Holiday turned nightmare for Berkeley grad

Faye Linda Wachs never envisioned she’d spend her tropical vacation hauling half-drowned survivors out of smashed buildings on improvised stretchers crafted out of doors, box springs or bamboo poles and plastic.

On the other hand, she never lost sight of how fortunate she was to be hauling stretchers and not languishing on one.

Wachs had been on a Thai vacation with her husband, Eugene Kim, whom she met at U.C. Berkeley, where they both graduated in 1992. Her parents, Martin and Helen Wachs, live in Berkeley and attend Congregation Netivot Shalom.

Fate, it seems, smiled on Wachs and Kim. When the killer tsunami hit the shores of Koh Phi Phi in Thailand on Dec. 26, they were in perhaps the safest place save atop a mountain: diving in deep water where the earthquake-generated jolt felt like only a sharp current.

“We started heading in and we still didn’t know what had happened. Then we started seeing things in the water. It looked like trash. But I saw furniture, TV sets and refrigerators floating by,” recalled Wachs, a professor of sociology at Cal Poly Pomona.

“Then we started seeing bodies.”

Wachs and Kim’s beachside cabana was smashed to bits as if it had been crafted out of Tinker Toys. All of their possessions were swept into the ocean, leaving them only their bathing suits and flip-flops to wear.

They soon volunteered their services to several vacationing doctors and nurses who had kicked off an impromptu medical effort and found themselves — literally — unearthing survivors and carrying them to safety.

“Apparently, the tsunami didn’t kill any mosquitoes. They were out in full force,” recalled the 35-year-old Wachs. “We had to keep the wounded covered so they didn’t get bites in addition.”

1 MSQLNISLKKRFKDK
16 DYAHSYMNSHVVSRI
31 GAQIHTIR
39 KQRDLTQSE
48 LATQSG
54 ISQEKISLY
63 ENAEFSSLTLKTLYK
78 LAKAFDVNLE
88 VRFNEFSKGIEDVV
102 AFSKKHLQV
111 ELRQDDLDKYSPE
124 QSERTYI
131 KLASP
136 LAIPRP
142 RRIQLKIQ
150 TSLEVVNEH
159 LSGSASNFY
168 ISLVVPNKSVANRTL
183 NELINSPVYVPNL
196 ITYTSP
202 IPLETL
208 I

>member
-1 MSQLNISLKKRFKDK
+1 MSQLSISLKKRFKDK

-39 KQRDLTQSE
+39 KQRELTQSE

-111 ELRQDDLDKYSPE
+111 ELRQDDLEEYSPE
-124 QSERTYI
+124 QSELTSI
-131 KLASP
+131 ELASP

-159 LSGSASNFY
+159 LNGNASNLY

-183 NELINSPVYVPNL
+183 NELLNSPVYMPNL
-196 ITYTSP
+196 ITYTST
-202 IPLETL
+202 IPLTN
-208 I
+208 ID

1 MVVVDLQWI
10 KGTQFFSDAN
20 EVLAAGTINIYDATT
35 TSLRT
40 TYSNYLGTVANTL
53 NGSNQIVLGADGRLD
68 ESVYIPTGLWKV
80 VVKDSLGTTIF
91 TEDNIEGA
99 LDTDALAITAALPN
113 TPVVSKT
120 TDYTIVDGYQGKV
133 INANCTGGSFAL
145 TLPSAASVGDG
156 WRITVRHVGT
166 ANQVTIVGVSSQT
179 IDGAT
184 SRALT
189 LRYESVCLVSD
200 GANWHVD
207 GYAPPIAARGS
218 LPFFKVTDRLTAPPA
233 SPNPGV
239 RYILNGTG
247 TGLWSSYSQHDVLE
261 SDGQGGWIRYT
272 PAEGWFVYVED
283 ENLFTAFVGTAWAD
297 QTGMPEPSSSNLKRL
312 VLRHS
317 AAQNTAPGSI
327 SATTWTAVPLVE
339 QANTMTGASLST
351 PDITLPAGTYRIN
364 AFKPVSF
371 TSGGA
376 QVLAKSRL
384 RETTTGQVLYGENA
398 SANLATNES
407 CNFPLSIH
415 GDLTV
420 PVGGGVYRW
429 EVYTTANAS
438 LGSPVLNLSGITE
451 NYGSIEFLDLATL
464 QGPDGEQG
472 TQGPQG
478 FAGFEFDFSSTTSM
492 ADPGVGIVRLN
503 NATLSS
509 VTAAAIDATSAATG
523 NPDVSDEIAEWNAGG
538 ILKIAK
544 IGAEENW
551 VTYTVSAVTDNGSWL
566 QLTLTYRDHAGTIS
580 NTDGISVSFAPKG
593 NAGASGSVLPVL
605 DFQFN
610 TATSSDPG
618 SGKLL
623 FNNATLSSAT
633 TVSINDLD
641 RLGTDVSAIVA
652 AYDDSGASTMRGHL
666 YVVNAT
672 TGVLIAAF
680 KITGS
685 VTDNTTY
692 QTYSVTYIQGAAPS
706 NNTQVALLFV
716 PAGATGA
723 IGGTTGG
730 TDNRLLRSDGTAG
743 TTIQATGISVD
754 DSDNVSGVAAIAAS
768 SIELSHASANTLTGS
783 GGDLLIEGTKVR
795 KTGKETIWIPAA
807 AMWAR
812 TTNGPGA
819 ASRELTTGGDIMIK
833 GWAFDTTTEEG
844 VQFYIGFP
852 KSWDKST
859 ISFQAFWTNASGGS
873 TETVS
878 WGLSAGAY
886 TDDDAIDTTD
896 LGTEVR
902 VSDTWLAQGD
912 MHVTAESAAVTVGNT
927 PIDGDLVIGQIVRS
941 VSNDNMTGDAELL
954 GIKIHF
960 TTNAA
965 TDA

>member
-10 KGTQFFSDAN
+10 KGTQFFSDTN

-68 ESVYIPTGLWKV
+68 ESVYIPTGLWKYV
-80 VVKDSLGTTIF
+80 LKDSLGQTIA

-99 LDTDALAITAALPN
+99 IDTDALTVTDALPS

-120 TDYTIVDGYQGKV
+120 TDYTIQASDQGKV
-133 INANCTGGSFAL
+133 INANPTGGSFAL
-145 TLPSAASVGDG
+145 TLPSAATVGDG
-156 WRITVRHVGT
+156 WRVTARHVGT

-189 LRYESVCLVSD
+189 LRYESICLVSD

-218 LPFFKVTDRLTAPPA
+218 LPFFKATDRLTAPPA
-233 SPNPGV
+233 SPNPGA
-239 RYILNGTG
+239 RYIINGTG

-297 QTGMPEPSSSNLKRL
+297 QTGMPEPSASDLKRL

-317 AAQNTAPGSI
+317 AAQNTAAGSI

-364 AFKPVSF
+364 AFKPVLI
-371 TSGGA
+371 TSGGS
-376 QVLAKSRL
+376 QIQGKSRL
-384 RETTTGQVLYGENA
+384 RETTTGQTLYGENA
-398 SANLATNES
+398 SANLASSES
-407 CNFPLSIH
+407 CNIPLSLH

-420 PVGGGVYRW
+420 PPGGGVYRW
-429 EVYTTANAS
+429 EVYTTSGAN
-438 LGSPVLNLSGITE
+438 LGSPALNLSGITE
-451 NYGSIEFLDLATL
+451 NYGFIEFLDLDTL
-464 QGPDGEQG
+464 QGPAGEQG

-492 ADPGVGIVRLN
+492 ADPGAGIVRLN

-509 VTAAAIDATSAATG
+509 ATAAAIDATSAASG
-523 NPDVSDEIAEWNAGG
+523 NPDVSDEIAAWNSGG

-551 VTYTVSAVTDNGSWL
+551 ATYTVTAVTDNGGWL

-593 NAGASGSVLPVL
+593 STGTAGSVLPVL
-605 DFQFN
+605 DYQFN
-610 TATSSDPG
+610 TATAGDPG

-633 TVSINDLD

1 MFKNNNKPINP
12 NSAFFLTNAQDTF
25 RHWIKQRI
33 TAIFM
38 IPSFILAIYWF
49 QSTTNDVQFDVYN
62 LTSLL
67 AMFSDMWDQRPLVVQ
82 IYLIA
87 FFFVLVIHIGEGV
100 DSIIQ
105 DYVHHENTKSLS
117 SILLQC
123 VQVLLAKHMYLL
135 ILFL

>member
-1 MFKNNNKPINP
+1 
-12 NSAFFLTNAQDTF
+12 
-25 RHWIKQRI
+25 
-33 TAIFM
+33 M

Many of the survivors had lost everything they owned. A pair of brothers Kim and Wachs spoke with had just tied up their life savings in a tailor shop that had been smashed to bits by the wave.

Speaking to j. from her Santa Monica home last week, Wachs was still struck by the rapid destruction the tsunami wreaked in just a matter of minutes.

“The devastation is unimaginable. It looks like a nuclear bomb hit. There are parts where nothing is left, there are feet and feet of rubble. And bodies are everywhere. I saw more dead bodies — well, I never wanted to see dead bodies,” she said.

“We’re talking about a pristine area, one of the top dive sites in the world. When we came back [from the dive], there were oil spills and propane and the lid of every single septic tank had been ripped off and sewage was in the ocean.”

Wachs strongly encouraged donations to aid those who have lost their families, life savings and everything they owned in addition to what she predicts will be a massive environmental cleanup.

“These people who had lost everything — they were comforting us,” she recalled.


Joe Eskenazi

Joe Eskenazi is the managing editor at Mission Local. He is a former editor-at-large at San Francisco magazine, former columnist at SF Weekly and a former J. staff writer.